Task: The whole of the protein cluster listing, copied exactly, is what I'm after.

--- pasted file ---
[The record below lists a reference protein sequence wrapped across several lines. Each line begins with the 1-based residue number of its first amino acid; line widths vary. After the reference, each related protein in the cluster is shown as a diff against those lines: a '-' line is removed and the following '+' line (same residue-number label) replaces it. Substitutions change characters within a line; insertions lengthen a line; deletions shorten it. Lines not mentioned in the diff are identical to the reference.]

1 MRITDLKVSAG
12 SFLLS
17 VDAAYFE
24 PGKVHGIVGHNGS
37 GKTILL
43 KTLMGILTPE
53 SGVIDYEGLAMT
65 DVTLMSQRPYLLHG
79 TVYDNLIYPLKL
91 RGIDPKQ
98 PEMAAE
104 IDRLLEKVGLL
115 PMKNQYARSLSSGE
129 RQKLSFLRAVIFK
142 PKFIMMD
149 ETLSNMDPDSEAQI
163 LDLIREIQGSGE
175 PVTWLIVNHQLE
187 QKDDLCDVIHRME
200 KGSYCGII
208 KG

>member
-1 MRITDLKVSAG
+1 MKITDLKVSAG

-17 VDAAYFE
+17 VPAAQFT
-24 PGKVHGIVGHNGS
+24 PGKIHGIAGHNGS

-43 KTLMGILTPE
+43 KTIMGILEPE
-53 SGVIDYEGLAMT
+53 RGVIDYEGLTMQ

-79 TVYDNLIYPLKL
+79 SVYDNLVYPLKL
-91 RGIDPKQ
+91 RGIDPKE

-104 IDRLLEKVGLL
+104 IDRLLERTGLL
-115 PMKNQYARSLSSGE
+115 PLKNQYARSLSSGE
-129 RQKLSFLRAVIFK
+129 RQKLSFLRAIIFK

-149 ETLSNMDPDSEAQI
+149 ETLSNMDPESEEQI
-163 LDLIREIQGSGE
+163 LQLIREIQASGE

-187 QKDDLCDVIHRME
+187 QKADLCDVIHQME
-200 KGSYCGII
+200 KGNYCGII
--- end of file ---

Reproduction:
[The record below lists a reference protein sequence wrapped across several lines. Each line begins with the 1-based residue number of its first amino acid; line widths vary. After the reference, each related protein in the cluster is shown as a diff against those lines: a '-' line is removed and the following '+' line (same residue-number label) replaces it. Substitutions change characters within a line; insertions lengthen a line; deletions shorten it. Lines not mentioned in the diff are identical to the reference.]

1 MRITDLKVSAG
12 SFLLS
17 VDAAYFE
24 PGKVHGIVGHNGS
37 GKTILL
43 KTLMGILTPE
53 SGVIDYEGLAMT
65 DVTLMSQRPYLLHG
79 TVYDNLIYPLKL
91 RGIDPKQ
98 PEMAAE
104 IDRLLEKVGLL
115 PMKNQYARSLSSGE
129 RQKLSFLRAVIFK
142 PKFIMMD
149 ETLSNMDPDSEAQI
163 LDLIREIQGSGE
175 PVTWLIVNHQLE
187 QKDDLCDVIHRME
200 KGSYCGII
208 KG

>member
-1 MRITDLKVSAG
+1 MKITDLKVSAG

-17 VDAAYFE
+17 VPAAQFT
-24 PGKVHGIVGHNGS
+24 PGKIHGIAGHNGS

-43 KTLMGILTPE
+43 KTIMGILEPE
-53 SGVIDYEGLAMT
+53 RGVIDYEGLTMQ

-79 TVYDNLIYPLKL
+79 SVYDNLVYPLKL
-91 RGIDPKQ
+91 RGIDPKE

-104 IDRLLEKVGLL
+104 IDRLLERTGLL
-115 PMKNQYARSLSSGE
+115 PLKNQYARSLSSGE
-129 RQKLSFLRAVIFK
+129 RQKLSFLRAIIFK

-149 ETLSNMDPDSEAQI
+149 ETLSNMDPESEEQI
-163 LDLIREIQGSGE
+163 LQLIREIQASGE

-187 QKDDLCDVIHRME
+187 QKADLCDVIHQME
-200 KGSYCGII
+200 KGNYCGII